We can go ahead and admit the obvious from the outset: Wintertime is not the ideal time for foraging food, particularly in the temperate climates of the United States. During this time, plants have gone dormant, fruits have been picked, and most gardens—save the occasional winter garden—have been put to bed. The winter is notorious for food shortages.
However, were one so inclined to get outside for a little foraging, there are some viable options out there, and many of them aren’t all that difficult to find. In fact, there is everything from fruit to greens to roots to fungi. What’s more is that much of it is chocked full of nutrition that can help to keep our bodies healthy in the season of cold and flu.
Plus, even if it requires wrapping up warm, sometimes getting outside is such a relief.
1. Pine Needles
Possibly the most easily foraged fodder on the planet, the needles of pine trees, most conifers—pine, spruce, fir, redwood—actually, are edible. Though most folks wouldn’t eat them unless in a real pinch, many people like to make tea. Or, they can add something unusually festive to cookie recipes. They are also sometimes infused into alcohol.
Pine needles have lots of vitamin C and healthful properties, and they have been used medicinally for years. People still use them for a cold remedy. That said, it pays to be careful. There are some toxic species out there, particularly the Yew family. In other words, as always, it’s imperative to become familiar with which trees around and consult a professional and/or a guidebook.
2. Mixed Nuts
Though most nut trees drop their harvest in the autumn, rarely does all of it get swept away by squirrels and other nut-lovers. Coming in handy, hard-wearing shells, they are often fine to sit on the ground for a while and still have a delicious treat inside. There are loads of possibilities for what can be found. Acorns are the most plentiful, and in North America, the annual acorn crop surpasses the yield of all other nut trees combined. Acorns have been eaten for just about as long as human have been eating. Though they are easy to find, they do require a little work to eat. Otherwise, beechnuts, chestnuts, walnuts, hickory nuts, pecans, and pine nuts are some other options to look out for.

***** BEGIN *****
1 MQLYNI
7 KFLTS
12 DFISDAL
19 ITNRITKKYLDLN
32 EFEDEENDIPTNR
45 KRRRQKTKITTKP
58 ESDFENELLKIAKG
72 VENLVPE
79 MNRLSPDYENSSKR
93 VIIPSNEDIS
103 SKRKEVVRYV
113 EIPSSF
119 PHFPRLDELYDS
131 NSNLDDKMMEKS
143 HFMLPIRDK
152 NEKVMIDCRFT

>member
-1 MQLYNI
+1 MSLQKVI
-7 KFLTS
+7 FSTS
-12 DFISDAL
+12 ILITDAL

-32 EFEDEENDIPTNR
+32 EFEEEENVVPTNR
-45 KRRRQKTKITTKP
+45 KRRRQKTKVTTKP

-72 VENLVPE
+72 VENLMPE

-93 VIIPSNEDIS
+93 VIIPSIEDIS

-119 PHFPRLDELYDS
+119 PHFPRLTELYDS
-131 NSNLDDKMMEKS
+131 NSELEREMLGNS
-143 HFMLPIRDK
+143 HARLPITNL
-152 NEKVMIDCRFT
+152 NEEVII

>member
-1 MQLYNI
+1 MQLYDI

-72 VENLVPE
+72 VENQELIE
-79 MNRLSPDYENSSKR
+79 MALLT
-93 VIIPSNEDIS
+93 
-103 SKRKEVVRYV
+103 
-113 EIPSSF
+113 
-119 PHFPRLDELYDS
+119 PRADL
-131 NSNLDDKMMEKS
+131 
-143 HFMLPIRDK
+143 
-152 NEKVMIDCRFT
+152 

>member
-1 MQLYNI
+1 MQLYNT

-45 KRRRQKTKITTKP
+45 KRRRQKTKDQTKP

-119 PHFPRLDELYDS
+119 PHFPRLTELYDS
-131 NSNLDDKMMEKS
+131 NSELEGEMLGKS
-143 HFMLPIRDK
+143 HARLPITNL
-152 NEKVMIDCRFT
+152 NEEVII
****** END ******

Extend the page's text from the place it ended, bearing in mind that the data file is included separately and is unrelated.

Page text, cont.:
3. Rose Hips
Like nuts, rose hips are more commonly thought of as something to forage in the fall. However, they are often still hanging onto the plants into the winter. In mild climates, they might hold tight until spring. Rose hips have lots of vitamin C, and they are commonly used for making tea, jelly, and syrups.
Watercress grows throughout the US, and it is commonly found where shallow water flows. It will form dense mats of tiny green leaves atop the water. It’s rich in minerals and vitamins. Watercress has also been used medicinally for centuries, particularly for treating coughs, gout, and arthritis. The winter will sometimes knock it back, but there is usually some still around to be gathered.
Source: Dominic Alves/Flickr
5. Oyster Mushrooms
Fall is the season for foraging mushrooms, but there is one edible fungus that makes the rounds in the wintertime. Winter oyster mushrooms, as their name suggests, are available in cold weather. They are easy to identify, hard to mistake, and beloved for flavor. That said, as with anything foraged, picking oyster mushrooms requires caution and diligence when identifying.
6. Chickweed & Dandelion
Chickweed, dandelion, and other commonly foraged early spring greens are often available in winter as well, especially in places that don’t get ridiculously cold. Chickweed is mild, nutty and can be eaten raw in salads or cooked in soups. Dandelion greens are best when small, and they have oxalic acid (like spinach) so should be eaten in moderate quantities. The dandelion root is also edible. Burdock, wild onions, and sorrel might be out there as well!
Cattails are actually a fantastic source of starch. They are easy for foraging because nothing else looks like them, and we know exactly where to find them: fresh water. Cattails are crazy edible, from the enlarged tips to the bottom of the stalks and the roots below them. The roots take a little processing, but they can be converted into flour or boiled somewhat like potatoes (with some fibrous strands to contend with). Nevertheless, for the interested winter forager, these are probably available.
Source: Derek Gavey/Flickr
Coastal foragers could look for kelp in the winter. It’s highly nutritious. Giant kelp grows densely in underwater forests, is extremely fast-growing, and likes the shallow oceans. There are many other types of kelp commonly eaten, and in fact, it is the most commonly eaten seaweed. Kombu, wakame, and arame are three other types to look out for.
For that matter, there are lots of types of seaweed that are edible. We just haven’t fully embraced the potential in the West.
Well, that’s a lot of fresh, wild food considering that most of us think of winter as fairly barren. So, for those willing to don a puffy coat and some snow boots, let the forest (and the ocean) be bountiful. Good luck finding something good to eat.
Lead Image Source: Bobkov Evgeniy/Shutterstock